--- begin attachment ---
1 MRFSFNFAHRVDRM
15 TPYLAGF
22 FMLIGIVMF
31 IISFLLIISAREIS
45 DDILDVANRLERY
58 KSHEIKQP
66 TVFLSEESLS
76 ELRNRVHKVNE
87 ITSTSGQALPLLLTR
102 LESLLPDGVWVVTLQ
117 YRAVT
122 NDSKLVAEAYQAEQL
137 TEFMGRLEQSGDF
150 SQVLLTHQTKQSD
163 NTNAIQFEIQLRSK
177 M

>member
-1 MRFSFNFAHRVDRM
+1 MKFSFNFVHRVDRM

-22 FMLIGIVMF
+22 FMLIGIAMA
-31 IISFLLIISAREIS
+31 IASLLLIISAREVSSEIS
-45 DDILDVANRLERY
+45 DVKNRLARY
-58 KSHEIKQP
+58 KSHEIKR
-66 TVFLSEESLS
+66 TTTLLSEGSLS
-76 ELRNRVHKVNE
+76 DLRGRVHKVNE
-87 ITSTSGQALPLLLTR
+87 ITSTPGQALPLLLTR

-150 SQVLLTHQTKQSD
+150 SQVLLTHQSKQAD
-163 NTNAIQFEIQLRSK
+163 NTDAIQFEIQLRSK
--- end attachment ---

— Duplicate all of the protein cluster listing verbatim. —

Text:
1 MRFSFNFAHRVDRM
15 TPYLAGF
22 FMLIGIVMF
31 IISFLLIISAREIS
45 DDILDVANRLERY
58 KSHEIKQP
66 TVFLSEESLS
76 ELRNRVHKVNE
87 ITSTSGQALPLLLTR
102 LESLLPDGVWVVTLQ
117 YRAVT
122 NDSKLVAEAYQAEQL
137 TEFMGRLEQSGDF
150 SQVLLTHQTKQSD
163 NTNAIQFEIQLRSK
177 M

>member
-1 MRFSFNFAHRVDRM
+1 MKFSFNFVHRVDRM

-22 FMLIGIVMF
+22 FMLIGIAMA
-31 IISFLLIISAREIS
+31 IASLLLIISAREVSSEIS
-45 DDILDVANRLERY
+45 DVKNRLARY
-58 KSHEIKQP
+58 KSHEIKR
-66 TVFLSEESLS
+66 TTTLLSEGSLS
-76 ELRNRVHKVNE
+76 DLRGRVHKVNE
-87 ITSTSGQALPLLLTR
+87 ITSTPGQALPLLLTR

-150 SQVLLTHQTKQSD
+150 SQVLLTHQSKQAD
-163 NTNAIQFEIQLRSK
+163 NTDAIQFEIQLRSK